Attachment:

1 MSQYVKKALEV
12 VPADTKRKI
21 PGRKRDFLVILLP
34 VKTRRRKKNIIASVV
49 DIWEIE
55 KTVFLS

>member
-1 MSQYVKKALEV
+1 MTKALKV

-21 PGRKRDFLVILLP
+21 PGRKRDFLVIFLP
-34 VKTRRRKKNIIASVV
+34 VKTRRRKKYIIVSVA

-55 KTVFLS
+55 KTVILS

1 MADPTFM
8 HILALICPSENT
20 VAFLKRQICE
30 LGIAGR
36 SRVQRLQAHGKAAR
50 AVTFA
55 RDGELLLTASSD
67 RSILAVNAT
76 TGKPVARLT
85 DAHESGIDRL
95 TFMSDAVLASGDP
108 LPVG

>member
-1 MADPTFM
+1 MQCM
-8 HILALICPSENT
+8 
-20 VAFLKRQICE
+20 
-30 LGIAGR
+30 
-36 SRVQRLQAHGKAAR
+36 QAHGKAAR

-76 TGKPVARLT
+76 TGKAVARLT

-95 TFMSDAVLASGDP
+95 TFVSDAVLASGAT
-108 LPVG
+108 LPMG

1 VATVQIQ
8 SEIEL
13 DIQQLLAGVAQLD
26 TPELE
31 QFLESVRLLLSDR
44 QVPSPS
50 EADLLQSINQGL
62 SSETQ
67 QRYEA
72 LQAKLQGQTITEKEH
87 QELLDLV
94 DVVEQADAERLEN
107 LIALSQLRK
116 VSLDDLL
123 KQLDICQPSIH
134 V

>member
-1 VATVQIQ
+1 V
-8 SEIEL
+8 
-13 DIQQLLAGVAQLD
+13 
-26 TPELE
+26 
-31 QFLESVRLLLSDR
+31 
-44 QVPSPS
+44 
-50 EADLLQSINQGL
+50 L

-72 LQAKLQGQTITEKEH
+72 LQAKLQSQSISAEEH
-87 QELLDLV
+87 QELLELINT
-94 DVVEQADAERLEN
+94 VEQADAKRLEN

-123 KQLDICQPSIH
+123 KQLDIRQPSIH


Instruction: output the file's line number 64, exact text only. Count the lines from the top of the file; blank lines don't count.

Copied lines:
-8 SEIEL